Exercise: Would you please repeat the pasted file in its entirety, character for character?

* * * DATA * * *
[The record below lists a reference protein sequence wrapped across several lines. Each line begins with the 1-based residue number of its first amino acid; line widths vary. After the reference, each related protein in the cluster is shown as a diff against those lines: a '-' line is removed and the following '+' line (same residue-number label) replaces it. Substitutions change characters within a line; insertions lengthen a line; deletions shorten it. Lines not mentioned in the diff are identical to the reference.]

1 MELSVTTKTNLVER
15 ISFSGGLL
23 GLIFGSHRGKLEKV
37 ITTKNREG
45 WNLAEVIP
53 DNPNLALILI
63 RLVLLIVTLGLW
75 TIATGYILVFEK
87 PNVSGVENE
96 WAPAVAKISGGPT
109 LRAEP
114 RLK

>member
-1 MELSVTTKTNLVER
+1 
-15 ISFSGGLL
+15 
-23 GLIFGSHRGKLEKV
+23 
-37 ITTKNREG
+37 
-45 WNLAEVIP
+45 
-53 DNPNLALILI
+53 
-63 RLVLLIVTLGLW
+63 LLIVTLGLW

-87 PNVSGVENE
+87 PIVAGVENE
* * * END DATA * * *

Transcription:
[The record below lists a reference protein sequence wrapped across several lines. Each line begins with the 1-based residue number of its first amino acid; line widths vary. After the reference, each related protein in the cluster is shown as a diff against those lines: a '-' line is removed and the following '+' line (same residue-number label) replaces it. Substitutions change characters within a line; insertions lengthen a line; deletions shorten it. Lines not mentioned in the diff are identical to the reference.]

1 MELSVTTKTNLVER
15 ISFSGGLL
23 GLIFGSHRGKLEKV
37 ITTKNREG
45 WNLAEVIP
53 DNPNLALILI
63 RLVLLIVTLGLW
75 TIATGYILVFEK
87 PNVSGVENE
96 WAPAVAKISGGPT
109 LRAEP
114 RLK

>member
-1 MELSVTTKTNLVER
+1 
-15 ISFSGGLL
+15 
-23 GLIFGSHRGKLEKV
+23 
-37 ITTKNREG
+37 
-45 WNLAEVIP
+45 
-53 DNPNLALILI
+53 
-63 RLVLLIVTLGLW
+63 LLIVTLGLW

-87 PNVSGVENE
+87 PIVAGVENE